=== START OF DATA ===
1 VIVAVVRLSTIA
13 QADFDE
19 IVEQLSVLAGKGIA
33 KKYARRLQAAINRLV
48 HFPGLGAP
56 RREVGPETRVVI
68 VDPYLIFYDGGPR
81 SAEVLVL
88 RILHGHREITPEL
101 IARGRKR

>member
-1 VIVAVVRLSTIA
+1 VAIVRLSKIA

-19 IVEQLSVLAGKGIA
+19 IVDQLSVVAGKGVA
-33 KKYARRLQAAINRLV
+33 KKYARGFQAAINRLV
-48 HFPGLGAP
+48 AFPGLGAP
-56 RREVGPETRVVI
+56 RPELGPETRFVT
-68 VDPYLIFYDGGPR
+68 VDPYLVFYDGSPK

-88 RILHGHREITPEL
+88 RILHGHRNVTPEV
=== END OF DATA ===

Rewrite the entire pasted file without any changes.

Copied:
1 VIVAVVRLSTIA
13 QADFDE
19 IVEQLSVLAGKGIA
33 KKYARRLQAAINRLV
48 HFPGLGAP
56 RREVGPETRVVI
68 VDPYLIFYDGGPR
81 SAEVLVL
88 RILHGHREITPEL
101 IARGRKR

>member
-1 VIVAVVRLSTIA
+1 VAIVRLSKIA

-19 IVEQLSVLAGKGIA
+19 IVDQLSVVAGKGVA
-33 KKYARRLQAAINRLV
+33 KKYARGFQAAINRLV
-48 HFPGLGAP
+48 AFPGLGAP
-56 RREVGPETRVVI
+56 RPELGPETRFVT
-68 VDPYLIFYDGGPR
+68 VDPYLVFYDGSPK

-88 RILHGHREITPEL
+88 RILHGHRNVTPEV